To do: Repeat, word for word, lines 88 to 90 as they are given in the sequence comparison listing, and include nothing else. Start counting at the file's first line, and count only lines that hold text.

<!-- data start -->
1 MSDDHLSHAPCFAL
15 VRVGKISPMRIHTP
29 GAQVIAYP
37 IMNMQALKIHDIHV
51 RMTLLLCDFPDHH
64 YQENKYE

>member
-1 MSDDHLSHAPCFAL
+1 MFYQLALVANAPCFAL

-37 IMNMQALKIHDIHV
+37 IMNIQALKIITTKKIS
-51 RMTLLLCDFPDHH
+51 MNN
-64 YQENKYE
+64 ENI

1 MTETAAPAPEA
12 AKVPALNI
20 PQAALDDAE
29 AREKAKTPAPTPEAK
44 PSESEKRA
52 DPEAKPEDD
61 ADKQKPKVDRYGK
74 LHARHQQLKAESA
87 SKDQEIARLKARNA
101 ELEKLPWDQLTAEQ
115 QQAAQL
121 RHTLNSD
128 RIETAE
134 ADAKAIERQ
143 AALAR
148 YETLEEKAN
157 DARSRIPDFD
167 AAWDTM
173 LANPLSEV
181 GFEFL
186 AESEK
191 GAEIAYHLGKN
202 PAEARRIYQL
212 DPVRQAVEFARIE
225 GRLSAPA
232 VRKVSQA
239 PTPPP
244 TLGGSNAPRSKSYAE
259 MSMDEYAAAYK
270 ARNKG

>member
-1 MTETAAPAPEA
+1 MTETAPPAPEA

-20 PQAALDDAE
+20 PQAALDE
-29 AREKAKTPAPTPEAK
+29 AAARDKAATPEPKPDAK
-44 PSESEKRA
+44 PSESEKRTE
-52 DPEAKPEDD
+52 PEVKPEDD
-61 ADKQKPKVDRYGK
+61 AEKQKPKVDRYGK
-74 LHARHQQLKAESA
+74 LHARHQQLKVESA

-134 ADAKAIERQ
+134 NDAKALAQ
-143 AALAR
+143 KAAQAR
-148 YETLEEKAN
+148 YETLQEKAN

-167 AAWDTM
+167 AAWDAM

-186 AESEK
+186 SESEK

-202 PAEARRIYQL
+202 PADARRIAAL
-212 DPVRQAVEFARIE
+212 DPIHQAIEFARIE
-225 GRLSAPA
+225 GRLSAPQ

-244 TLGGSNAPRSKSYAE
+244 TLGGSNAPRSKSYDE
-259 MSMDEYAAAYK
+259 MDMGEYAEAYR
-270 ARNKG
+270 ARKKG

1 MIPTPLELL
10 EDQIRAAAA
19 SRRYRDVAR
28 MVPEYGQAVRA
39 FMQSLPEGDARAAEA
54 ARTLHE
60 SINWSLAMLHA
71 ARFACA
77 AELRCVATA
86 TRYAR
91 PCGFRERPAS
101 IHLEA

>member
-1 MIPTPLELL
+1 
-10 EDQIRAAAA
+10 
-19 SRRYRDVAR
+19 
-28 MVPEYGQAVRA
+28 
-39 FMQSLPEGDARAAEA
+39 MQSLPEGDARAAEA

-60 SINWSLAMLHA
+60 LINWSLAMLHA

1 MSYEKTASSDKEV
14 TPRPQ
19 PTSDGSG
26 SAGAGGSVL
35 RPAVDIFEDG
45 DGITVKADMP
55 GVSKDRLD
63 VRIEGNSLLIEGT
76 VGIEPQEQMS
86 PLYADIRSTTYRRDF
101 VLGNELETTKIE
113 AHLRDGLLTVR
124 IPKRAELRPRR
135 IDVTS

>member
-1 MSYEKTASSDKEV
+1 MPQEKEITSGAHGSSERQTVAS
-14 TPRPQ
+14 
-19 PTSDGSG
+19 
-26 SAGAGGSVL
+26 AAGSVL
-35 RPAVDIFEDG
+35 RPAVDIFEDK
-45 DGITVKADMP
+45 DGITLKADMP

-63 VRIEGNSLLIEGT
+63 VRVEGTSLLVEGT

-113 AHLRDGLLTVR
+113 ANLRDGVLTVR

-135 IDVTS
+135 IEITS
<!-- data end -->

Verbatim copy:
54 ARTLHE
60 SINWSLAMLHA
71 ARFACA